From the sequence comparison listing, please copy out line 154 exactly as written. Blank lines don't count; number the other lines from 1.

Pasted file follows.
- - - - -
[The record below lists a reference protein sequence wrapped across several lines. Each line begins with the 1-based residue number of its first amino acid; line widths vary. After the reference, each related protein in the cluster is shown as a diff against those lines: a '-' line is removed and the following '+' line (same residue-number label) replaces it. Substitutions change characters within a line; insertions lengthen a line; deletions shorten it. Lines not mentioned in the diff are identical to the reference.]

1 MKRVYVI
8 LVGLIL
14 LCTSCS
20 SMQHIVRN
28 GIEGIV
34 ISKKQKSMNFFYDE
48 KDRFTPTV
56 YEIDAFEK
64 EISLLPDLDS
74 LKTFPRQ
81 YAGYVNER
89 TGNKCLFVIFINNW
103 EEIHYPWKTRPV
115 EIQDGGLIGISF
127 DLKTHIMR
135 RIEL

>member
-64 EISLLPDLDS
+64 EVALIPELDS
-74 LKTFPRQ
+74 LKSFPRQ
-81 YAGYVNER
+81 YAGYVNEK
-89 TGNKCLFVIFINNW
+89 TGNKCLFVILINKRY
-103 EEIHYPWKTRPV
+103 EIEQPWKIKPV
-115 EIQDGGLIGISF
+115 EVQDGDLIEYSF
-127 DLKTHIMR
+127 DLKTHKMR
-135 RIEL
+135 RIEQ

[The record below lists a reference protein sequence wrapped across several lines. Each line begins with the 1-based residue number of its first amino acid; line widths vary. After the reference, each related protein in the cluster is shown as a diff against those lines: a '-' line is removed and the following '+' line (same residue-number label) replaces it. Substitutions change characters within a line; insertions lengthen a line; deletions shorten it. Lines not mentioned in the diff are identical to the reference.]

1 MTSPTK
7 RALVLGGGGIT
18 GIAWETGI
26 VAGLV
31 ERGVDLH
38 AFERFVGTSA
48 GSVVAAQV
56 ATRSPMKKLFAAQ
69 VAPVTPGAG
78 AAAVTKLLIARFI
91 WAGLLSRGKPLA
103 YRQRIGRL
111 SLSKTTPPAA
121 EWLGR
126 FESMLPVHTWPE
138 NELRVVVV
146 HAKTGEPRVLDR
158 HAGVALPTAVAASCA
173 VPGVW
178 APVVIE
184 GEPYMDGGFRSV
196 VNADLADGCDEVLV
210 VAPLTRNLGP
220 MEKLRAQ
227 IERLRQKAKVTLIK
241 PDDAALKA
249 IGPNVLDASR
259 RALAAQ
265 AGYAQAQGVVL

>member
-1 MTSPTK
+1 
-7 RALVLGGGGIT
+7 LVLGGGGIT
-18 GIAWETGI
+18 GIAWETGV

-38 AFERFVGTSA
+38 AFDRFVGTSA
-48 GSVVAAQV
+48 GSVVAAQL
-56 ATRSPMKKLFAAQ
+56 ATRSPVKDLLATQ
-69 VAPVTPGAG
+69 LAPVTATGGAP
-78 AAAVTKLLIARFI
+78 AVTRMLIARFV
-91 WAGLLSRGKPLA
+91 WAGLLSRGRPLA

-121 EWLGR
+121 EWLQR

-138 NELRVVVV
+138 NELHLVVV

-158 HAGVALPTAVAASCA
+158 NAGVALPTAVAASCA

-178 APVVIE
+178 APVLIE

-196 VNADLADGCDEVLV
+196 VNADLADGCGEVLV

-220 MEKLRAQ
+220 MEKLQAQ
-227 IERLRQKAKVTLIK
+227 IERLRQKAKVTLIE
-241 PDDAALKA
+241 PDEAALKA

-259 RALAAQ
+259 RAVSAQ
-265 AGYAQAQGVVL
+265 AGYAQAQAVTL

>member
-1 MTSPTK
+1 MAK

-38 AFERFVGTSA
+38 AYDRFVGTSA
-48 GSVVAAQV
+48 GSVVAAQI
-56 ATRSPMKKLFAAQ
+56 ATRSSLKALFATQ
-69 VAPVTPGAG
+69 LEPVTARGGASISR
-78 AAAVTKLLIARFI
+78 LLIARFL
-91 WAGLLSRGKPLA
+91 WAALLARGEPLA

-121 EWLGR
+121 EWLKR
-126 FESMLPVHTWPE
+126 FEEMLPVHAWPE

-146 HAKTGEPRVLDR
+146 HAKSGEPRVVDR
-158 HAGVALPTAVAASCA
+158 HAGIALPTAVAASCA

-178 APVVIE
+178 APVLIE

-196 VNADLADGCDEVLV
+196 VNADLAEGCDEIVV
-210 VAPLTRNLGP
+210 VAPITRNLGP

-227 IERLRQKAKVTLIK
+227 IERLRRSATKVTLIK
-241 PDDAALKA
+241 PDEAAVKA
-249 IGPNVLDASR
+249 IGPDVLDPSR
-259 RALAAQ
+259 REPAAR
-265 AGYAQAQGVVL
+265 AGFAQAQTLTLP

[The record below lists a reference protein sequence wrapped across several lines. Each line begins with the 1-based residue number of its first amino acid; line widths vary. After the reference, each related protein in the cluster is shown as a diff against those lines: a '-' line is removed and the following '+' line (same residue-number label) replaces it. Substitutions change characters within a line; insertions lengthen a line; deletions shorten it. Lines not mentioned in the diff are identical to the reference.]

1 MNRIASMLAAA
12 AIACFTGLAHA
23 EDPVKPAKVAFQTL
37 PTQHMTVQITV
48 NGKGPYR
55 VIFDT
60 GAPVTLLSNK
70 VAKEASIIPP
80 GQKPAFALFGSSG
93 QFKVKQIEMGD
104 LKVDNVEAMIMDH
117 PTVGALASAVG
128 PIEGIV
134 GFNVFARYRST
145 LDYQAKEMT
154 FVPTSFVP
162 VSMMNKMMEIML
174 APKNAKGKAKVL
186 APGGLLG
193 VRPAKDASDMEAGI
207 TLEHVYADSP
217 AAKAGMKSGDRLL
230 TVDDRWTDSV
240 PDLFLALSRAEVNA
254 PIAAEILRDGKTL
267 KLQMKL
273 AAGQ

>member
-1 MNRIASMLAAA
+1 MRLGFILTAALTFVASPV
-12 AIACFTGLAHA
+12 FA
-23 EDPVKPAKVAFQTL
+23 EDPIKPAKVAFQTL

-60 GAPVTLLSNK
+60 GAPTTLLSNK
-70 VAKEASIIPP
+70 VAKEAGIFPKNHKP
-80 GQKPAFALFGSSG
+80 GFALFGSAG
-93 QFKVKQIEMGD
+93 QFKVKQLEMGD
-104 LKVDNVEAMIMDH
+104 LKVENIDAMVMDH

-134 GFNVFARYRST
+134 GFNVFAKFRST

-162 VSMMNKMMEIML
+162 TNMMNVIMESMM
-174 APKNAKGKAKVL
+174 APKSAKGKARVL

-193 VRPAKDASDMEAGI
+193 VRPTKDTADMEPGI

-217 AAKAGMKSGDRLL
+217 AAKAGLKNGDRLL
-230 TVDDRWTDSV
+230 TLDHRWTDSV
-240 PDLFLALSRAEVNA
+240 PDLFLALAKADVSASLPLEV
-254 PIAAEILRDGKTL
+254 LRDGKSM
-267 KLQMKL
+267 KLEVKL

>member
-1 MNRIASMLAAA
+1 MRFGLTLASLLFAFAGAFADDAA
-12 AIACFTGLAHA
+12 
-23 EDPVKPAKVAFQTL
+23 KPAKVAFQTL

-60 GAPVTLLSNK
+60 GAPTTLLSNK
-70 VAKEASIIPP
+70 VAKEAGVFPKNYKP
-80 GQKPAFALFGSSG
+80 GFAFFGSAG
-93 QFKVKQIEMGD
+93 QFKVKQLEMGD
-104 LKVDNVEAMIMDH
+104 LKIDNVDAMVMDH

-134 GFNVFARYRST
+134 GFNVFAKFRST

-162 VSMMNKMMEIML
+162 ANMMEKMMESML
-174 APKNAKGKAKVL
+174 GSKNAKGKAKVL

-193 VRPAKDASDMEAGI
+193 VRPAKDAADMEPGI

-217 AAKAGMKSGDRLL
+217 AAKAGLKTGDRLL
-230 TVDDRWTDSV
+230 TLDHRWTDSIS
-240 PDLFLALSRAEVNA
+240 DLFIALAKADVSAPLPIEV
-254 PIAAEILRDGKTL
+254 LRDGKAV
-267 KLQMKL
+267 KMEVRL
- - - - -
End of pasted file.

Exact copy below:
104 LKVDNVEAMIMDH